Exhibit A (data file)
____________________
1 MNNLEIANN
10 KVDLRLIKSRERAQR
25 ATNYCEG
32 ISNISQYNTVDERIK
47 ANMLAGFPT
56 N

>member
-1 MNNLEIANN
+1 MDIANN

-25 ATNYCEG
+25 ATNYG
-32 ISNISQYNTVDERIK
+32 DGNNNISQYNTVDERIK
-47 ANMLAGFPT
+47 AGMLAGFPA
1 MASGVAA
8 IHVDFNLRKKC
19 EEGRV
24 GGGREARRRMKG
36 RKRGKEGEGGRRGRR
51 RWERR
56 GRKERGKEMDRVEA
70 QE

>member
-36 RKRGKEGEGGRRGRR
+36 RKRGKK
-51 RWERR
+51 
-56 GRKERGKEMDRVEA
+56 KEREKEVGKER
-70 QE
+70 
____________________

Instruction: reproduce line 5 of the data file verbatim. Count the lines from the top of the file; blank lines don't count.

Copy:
47 ANMLAGFPT